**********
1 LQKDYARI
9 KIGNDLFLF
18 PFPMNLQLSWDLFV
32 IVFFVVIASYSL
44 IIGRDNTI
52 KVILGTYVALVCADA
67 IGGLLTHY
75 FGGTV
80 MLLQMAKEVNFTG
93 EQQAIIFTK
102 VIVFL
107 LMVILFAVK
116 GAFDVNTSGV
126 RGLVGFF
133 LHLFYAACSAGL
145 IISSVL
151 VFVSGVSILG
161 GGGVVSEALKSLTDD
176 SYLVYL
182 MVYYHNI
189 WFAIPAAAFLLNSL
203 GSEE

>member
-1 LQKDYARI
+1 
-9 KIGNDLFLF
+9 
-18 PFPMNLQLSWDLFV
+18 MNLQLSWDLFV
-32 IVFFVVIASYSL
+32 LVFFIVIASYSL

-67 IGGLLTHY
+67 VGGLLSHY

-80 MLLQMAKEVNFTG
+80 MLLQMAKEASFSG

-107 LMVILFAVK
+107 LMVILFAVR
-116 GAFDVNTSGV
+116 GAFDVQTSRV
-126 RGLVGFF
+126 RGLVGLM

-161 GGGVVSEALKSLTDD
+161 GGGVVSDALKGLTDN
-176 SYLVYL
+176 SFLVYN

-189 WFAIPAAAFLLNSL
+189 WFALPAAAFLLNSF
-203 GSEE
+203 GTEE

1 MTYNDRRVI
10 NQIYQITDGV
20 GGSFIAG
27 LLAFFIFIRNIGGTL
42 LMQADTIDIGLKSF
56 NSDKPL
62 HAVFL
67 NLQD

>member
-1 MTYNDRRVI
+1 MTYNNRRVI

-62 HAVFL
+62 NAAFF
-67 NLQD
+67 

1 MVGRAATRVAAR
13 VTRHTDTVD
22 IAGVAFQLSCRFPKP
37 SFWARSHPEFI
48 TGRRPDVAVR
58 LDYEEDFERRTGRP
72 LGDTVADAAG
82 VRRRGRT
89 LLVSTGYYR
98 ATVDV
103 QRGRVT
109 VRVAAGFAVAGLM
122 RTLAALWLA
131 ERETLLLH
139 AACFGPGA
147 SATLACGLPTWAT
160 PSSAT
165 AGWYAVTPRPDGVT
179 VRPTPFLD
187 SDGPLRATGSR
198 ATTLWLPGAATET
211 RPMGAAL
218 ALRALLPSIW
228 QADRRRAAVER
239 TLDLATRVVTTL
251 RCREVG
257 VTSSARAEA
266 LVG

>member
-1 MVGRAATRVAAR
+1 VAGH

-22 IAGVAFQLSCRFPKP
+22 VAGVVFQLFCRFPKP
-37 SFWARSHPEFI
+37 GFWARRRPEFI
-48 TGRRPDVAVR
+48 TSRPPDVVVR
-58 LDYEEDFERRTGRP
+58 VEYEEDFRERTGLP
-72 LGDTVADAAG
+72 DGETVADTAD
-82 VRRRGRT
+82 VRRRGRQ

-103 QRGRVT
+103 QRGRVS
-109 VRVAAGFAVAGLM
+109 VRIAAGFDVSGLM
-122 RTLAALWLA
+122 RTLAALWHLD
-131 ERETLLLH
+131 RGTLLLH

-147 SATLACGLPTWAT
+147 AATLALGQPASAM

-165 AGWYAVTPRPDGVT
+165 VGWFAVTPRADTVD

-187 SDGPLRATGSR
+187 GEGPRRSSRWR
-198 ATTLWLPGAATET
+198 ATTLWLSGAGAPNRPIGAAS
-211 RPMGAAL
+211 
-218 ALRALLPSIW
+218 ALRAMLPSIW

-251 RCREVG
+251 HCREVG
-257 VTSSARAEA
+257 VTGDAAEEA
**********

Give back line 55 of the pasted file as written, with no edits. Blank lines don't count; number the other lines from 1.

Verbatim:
56 NSDKPL